FAQ Friday: How can I Avoid Getting Ripped Off By Merchant Account Fees? - DirectPayNet

FAQ Friday: How can I Avoid Getting Ripped Off By Merchant Account Fees?


On a recent episode of the Uncensored Direct Marketing podcastmy guest Julian Reyes brought up how easy it is for agents like us to rip off business owners with confusing merchant services pricing.

He said that dozens of agents liked to operate in a cloud of obscurity, and it wasn’t until much later that he realized that he had been screwed over by several hidden fees that were buried in the fine print.

With that in mind, it’s worth spending time educating you on merchant account fees to ensure eager salespeople don’t push you into hidden processing costs and surcharges that could add up to as much as 10% (if not more) off the top of all your online sales.

Once you understand how payment processing fees actually work, you’ll know how to spot when someone is trying to sneak something in under the radar.

So without further ado, let’s get into it.

What are Merchant Account Fees?

The fees you pay associated with your merchant account are made up of a collection of charges passed over to merchants from entities such as payment gateways, payment processors, and credit card companies such as Visa and Mastercard.

There are a lot of fees that you may end up paying per transaction. But broadly speaking, they fall into three categories: set transaction fees charged by the card brands, universal fees every merchant pays regardless of circumstances, and situational fees that vary based on specific conditions.

Thus, as you might expect, merchant fees can vary widely depending on several factors. From the brand of card a customer pays with to the specific pricing policy your payment processor has concerning a certain transaction type, what you are charged could vary quite dramatically to another merchant in another industry if you make the wrong choice.

Need a little more help trying to compare payment processors? It goes much deeper than the fees they charge! We’ve distilled the evaluation process into some neat criteria for you. Check them out here!  

The Three Primary Methods Merchant Account Providers Use to Charge You for Their Services

Once again, there are three primary buckets into which merchant account pricing structures fall: flat fees, tiered pricing, and interchange-plus pricing. So let’s quickly run through each of them.

Flat Pricing

Flat pricing is exactly what it sounds like. You pay one flat fee for all transactions regardless of the card issuer or the type of payment made. This could cost you anywhere between 1.5% – 3% and includes a per-transaction fee. For example, a flat pricing rate might look something like 2.5% + $0.30 per transaction.

This percentage and per-transaction fee is the standard for flat pricing models and is most commonly offered by third-party payment facilitators such as PayPal and Stripe.

Tiered Pricing

Tiered plans group different card types and card member associations into “tiers.” In most cases, there are three different price bands (it seems the payments industry LOVES the number three!).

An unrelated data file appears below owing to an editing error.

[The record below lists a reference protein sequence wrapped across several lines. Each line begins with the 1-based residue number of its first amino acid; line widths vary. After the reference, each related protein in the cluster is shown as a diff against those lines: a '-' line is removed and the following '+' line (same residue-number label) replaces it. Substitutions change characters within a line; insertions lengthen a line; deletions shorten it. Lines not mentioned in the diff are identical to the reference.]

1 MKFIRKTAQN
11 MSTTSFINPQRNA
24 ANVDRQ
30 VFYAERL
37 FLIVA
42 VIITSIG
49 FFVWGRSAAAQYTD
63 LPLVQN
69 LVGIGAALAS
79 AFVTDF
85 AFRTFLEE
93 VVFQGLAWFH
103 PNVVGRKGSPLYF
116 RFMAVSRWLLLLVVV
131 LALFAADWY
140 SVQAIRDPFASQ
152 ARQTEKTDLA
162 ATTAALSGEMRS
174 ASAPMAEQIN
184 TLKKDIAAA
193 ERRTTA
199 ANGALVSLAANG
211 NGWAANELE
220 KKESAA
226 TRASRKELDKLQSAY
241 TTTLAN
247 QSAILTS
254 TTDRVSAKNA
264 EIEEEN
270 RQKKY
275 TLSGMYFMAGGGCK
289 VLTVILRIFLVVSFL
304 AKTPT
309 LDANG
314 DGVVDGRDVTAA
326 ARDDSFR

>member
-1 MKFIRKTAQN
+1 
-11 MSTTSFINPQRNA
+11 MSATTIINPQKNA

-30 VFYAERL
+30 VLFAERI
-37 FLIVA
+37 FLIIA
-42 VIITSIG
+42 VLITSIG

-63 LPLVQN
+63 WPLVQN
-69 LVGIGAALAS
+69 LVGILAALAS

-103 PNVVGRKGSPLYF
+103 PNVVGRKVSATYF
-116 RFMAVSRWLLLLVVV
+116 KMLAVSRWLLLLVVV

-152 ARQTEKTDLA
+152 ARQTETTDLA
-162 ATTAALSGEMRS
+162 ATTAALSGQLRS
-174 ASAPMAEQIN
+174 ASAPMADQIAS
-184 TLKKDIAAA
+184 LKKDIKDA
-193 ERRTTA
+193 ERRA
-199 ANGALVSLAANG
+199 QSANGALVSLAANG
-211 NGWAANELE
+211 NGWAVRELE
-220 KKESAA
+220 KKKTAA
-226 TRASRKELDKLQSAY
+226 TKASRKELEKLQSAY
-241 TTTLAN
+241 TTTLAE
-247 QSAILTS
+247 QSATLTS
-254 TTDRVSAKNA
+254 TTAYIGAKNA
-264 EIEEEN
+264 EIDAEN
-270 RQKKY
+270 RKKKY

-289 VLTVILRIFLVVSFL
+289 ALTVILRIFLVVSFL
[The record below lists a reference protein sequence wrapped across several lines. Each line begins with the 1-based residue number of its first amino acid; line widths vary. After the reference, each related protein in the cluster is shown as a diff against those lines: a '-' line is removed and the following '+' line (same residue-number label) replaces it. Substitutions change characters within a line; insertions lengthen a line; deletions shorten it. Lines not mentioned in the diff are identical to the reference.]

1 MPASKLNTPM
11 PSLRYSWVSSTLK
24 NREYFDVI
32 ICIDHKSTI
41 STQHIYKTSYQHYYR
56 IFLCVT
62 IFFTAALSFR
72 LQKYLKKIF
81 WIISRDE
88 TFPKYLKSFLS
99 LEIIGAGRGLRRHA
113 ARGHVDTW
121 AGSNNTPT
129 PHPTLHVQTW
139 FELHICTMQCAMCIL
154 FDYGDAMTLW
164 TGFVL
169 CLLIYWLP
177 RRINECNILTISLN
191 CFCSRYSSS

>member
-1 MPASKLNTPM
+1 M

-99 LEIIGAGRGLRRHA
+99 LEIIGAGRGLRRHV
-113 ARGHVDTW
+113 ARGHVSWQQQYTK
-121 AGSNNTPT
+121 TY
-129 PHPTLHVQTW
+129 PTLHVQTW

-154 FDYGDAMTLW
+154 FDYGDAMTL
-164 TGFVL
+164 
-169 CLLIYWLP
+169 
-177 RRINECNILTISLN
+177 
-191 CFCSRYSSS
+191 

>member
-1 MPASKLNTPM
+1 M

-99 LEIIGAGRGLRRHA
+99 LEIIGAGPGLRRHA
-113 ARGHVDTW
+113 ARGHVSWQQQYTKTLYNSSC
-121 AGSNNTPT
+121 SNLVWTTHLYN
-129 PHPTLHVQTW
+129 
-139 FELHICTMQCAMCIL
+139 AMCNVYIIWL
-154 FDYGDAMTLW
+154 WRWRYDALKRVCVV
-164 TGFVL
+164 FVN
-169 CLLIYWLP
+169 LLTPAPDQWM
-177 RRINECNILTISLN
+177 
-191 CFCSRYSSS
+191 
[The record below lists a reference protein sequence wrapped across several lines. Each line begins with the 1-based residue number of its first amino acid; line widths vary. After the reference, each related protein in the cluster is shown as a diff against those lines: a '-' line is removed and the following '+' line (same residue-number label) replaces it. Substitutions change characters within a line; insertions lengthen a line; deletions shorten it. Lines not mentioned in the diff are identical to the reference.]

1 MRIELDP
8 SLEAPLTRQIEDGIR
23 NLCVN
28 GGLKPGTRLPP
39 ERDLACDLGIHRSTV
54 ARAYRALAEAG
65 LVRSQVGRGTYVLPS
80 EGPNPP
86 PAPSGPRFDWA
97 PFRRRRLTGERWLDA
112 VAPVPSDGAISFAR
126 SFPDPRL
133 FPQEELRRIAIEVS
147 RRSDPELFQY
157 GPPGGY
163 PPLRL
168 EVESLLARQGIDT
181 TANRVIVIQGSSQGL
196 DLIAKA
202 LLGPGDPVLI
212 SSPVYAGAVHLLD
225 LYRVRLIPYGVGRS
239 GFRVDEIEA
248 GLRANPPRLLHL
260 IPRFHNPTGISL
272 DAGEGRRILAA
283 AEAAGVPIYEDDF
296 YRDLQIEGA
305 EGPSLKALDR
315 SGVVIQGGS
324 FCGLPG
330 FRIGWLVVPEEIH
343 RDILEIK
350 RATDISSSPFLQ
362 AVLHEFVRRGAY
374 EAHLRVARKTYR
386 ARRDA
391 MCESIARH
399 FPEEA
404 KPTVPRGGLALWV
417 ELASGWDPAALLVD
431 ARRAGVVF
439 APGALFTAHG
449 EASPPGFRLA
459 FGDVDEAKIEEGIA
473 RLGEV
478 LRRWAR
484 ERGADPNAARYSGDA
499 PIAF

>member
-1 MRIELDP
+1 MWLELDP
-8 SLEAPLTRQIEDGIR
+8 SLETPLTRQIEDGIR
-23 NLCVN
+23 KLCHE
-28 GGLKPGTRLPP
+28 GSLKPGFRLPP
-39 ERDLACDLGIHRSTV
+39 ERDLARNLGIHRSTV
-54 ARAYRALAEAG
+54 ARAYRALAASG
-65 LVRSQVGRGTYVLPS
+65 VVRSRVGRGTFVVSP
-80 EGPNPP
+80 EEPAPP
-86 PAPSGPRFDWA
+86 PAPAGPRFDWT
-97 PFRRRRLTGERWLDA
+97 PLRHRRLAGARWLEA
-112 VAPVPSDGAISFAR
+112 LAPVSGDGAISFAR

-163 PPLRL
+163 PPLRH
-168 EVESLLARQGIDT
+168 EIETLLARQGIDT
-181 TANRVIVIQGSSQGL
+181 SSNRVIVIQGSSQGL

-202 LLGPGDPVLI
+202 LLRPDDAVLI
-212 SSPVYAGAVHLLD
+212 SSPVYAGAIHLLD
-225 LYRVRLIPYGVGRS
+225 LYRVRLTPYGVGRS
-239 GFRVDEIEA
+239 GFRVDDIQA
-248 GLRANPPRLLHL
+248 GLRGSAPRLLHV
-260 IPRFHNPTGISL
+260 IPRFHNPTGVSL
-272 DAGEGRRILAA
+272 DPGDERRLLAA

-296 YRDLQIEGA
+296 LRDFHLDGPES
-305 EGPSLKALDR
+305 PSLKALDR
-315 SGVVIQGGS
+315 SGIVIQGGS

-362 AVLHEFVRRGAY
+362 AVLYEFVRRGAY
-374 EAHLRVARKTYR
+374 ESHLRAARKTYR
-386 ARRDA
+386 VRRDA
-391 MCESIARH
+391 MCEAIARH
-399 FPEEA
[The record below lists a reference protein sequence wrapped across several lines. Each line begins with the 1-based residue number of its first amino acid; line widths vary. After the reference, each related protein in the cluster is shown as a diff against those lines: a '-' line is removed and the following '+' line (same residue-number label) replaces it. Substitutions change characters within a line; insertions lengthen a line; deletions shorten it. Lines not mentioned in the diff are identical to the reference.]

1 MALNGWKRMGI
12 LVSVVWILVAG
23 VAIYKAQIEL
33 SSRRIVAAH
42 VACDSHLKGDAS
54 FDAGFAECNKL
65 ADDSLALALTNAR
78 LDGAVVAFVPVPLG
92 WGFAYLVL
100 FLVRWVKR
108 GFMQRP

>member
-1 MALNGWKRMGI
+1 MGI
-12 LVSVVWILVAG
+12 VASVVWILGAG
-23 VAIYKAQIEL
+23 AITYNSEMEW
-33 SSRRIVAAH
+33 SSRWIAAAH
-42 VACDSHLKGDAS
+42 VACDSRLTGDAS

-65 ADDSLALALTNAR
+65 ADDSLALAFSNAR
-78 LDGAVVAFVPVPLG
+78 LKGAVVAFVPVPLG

So depending on the card type and issuer a customer uses, you’ll be charged a different rate accordingly. So you might pay one rate for a payment made with a Discover credit card, and a totally different rate for a payment made with a Visa debit card.

Not to libel any other merchant services providers, but this is the pricing method our merchants encounter the most problems with. Often the lowest rate is the one that’s advertised in marketing materials and gets merchants on board.

But once they integrate the credit card processing company into their small business, they find that most transactions fall into the highest pricing tier. Sometimes, a dozen or more conditions need to be met for a transaction to qualify for the lowest tier.

Of course, the other issue is that salespeople and processing service providers bury the qualification criteria for the best processing rates in 30 pages of small print in font size 4! (No, I’m not joking!).

Sometimes the markup being passed on you as the merchant is extortionate compared to the initial wholesale fees charged by credit card networks. The whole debacle is then made a thousand times worse by a monstrous cancellation fee for early termination of the agreement.

Interchange Plus Cost Pricing

Interchange pricing is the most granular and transparent way for a merchant account provider to charge you for their services. The interchange fee refers to the cut that each moving part of the payment processing chain receives during a transaction.

These parties include:

  • The credit card association
  • The credit card’s issuing bank
  • The credit card processor
  • Merchant account providers
  • Payment gateway provider

Each different possible combination of the above is charged at a different rate based on certain agreements and integrations they have with each other. Thus, Visa may have several different interchange rates depending on how the card was run, who processed it, and which bank issued it.